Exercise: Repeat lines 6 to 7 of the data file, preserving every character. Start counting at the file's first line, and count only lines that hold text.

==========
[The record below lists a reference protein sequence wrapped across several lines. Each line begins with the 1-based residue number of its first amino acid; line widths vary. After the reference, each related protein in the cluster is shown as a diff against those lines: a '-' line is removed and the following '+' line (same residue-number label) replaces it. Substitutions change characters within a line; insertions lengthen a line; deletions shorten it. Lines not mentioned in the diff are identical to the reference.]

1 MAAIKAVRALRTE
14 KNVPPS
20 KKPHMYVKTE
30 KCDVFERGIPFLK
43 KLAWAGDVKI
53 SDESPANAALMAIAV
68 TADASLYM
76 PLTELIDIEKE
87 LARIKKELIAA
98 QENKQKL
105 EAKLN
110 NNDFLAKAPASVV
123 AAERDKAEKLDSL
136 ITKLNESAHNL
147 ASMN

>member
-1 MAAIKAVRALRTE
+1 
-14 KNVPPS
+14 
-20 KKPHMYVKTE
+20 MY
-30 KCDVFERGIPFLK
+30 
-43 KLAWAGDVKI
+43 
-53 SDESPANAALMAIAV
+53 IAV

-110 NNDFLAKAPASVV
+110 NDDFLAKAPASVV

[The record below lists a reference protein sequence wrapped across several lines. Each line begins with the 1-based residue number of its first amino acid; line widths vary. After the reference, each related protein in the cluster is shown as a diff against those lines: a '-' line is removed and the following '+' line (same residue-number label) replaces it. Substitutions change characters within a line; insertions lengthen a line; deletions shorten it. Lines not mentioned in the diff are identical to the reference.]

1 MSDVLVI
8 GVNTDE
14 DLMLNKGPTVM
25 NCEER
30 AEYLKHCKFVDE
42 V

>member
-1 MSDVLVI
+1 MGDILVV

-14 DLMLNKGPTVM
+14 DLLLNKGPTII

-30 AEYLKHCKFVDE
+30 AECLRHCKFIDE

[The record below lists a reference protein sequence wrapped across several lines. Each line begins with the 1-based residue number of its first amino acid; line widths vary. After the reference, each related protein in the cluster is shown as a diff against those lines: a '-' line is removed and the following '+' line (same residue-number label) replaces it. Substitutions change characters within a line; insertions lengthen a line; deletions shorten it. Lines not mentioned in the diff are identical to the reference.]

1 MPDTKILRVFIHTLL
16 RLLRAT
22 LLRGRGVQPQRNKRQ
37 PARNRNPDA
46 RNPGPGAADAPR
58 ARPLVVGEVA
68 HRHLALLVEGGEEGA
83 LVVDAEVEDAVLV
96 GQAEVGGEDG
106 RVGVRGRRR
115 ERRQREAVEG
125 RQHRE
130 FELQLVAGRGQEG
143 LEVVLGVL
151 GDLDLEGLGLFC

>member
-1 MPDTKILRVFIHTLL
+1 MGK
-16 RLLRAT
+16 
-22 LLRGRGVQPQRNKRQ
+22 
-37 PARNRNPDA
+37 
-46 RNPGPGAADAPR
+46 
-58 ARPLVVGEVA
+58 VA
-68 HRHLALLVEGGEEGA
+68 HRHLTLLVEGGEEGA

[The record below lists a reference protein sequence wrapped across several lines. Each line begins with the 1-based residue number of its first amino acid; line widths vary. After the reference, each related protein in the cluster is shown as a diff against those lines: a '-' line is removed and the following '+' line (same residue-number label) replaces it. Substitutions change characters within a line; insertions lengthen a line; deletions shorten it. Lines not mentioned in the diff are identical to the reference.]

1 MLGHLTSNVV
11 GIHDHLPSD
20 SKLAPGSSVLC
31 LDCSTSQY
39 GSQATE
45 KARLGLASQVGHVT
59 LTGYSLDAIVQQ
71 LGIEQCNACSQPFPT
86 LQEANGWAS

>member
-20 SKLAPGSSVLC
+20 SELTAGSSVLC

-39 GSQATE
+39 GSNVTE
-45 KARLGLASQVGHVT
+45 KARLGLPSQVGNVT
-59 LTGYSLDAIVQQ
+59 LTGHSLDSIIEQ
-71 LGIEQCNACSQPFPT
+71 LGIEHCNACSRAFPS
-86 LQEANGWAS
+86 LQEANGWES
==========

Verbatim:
43 KLAWAGDVKI
53 SDESPANAALMAIAV